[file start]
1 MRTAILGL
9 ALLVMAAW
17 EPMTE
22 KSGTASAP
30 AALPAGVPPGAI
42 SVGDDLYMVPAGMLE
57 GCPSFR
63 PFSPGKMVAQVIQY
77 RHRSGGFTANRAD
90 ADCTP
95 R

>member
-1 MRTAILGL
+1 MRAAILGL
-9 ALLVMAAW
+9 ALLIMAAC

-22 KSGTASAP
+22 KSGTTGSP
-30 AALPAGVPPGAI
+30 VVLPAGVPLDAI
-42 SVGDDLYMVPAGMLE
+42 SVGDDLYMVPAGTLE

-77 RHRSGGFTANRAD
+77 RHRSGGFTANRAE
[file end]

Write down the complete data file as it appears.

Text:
1 MRTAILGL
9 ALLVMAAW
17 EPMTE
22 KSGTASAP
30 AALPAGVPPGAI
42 SVGDDLYMVPAGMLE
57 GCPSFR
63 PFSPGKMVAQVIQY
77 RHRSGGFTANRAD
90 ADCTP
95 R

>member
-1 MRTAILGL
+1 MRAAILGL
-9 ALLVMAAW
+9 ALLIMAAC

-22 KSGTASAP
+22 KSGTTGSP
-30 AALPAGVPPGAI
+30 VVLPAGVPLDAI
-42 SVGDDLYMVPAGMLE
+42 SVGDDLYMVPAGTLE

-77 RHRSGGFTANRAD
+77 RHRSGGFTANRAE